Mechanisms of drug toxicity and relevance to pharmaceutical development

Drug Metab Pharmacokinet. 2011;26(1):3-14. doi: 10.2133/dmpk.dmpk-10-rv-062. Epub 2010 Oct 22.


Toxicity has been estimated to be responsible for the attrition of approximately one-third of drug candidates and is a major contributor to the high cost of drug development, particularly when not recognized until late in clinical trials or post-marketing. The causes of drug toxicity can be classified in several ways and include mechanism-based (on-target) toxicity, immune hypersensitivity, off-target toxicity, and bioactivation/covalent modification. In addition, idiosyncratic responses are rare but can be one of the most problematic issues; several hypotheses for these have been advanced. Although covalent binding of drugs to proteins was described almost 40 years ago, the significance to toxicity has been difficult to establish; recent literature in this field is considered. The development of more useful biomarkers and short-term assays for rapid screening of drug toxicity early in the drug discovery/development process is a major goal, and some progress has been made using "omics" approaches.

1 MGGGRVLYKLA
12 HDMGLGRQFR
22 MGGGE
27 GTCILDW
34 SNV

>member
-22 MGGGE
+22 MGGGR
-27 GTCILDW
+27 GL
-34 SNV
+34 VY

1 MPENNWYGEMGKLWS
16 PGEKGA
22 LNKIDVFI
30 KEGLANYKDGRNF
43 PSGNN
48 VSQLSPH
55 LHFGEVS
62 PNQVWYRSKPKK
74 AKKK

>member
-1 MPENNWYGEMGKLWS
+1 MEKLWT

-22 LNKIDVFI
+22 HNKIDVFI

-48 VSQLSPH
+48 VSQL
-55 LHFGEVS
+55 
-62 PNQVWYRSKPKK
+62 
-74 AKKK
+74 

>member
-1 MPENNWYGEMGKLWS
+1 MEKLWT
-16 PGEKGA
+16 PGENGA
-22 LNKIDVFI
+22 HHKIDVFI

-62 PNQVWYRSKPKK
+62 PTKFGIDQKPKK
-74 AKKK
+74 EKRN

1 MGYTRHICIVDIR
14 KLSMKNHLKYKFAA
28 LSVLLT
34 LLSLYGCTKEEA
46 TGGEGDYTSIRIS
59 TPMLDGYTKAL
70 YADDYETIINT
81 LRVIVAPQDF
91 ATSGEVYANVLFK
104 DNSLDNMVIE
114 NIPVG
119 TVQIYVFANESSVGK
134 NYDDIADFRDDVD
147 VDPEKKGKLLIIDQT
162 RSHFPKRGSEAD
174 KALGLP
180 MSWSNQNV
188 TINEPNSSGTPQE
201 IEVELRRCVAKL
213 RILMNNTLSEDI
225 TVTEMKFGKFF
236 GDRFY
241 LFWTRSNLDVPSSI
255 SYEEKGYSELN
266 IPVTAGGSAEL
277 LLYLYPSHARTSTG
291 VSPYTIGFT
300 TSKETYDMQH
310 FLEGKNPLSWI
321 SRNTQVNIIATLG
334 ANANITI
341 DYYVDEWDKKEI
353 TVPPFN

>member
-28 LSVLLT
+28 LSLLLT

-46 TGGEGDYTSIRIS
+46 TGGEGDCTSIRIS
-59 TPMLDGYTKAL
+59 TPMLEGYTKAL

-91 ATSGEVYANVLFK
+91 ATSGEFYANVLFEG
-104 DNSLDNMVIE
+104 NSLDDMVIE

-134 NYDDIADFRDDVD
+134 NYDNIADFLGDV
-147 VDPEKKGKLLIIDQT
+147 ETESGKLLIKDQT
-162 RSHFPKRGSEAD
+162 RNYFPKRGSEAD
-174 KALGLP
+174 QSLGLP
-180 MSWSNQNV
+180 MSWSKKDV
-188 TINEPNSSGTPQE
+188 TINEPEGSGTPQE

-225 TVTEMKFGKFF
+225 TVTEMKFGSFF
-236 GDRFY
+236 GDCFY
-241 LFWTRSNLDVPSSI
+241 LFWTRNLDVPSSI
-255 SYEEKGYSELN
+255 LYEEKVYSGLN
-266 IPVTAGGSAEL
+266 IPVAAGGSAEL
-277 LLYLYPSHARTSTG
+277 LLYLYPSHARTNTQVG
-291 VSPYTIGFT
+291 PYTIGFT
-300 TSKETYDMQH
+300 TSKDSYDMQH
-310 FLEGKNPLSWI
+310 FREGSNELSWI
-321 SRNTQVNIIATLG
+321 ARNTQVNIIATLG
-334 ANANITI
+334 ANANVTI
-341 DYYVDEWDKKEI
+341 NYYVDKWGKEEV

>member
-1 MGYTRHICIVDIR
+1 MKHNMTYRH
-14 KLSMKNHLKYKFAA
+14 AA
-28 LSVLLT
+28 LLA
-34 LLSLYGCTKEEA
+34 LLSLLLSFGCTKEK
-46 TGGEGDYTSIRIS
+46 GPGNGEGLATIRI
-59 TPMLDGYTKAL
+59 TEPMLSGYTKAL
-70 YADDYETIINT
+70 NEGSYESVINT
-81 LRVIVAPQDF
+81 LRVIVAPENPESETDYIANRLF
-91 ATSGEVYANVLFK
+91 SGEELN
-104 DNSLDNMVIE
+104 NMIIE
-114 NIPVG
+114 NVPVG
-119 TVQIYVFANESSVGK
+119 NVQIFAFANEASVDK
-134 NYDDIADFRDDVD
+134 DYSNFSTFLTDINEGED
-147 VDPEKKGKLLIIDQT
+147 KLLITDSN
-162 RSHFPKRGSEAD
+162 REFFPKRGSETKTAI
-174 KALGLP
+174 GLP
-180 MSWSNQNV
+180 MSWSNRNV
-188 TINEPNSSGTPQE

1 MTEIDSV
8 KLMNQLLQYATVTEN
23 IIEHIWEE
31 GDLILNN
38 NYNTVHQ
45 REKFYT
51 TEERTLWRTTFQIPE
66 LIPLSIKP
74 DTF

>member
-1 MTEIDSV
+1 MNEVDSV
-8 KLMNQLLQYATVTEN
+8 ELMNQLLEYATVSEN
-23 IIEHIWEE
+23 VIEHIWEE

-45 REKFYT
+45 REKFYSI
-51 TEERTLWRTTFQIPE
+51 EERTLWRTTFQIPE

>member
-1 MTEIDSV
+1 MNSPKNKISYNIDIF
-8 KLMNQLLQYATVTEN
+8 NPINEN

Publication types

  • Research Support, N.I.H., Extramural
  • Review

MeSH terms

  • Animals
  • Biomarkers / metabolism
  • Biotransformation
  • Chemical and Drug Induced Liver Injury
  • Cytochrome P-450 Enzyme System / metabolism
  • Drug Discovery*
  • Drug Evaluation, Preclinical
  • Drug Hypersensitivity
  • Drug-Related Side Effects and Adverse Reactions*
  • Haptens / immunology
  • Humans
  • Liver / drug effects
  • Models, Animal
  • Pharmaceutical Preparations / metabolism*
  • Protein Binding
  • Proteomics
  • Safety-Based Drug Withdrawals
  • Toxicogenetics


  • Biomarkers
  • Haptens
  • Pharmaceutical Preparations
  • Cytochrome P-450 Enzyme System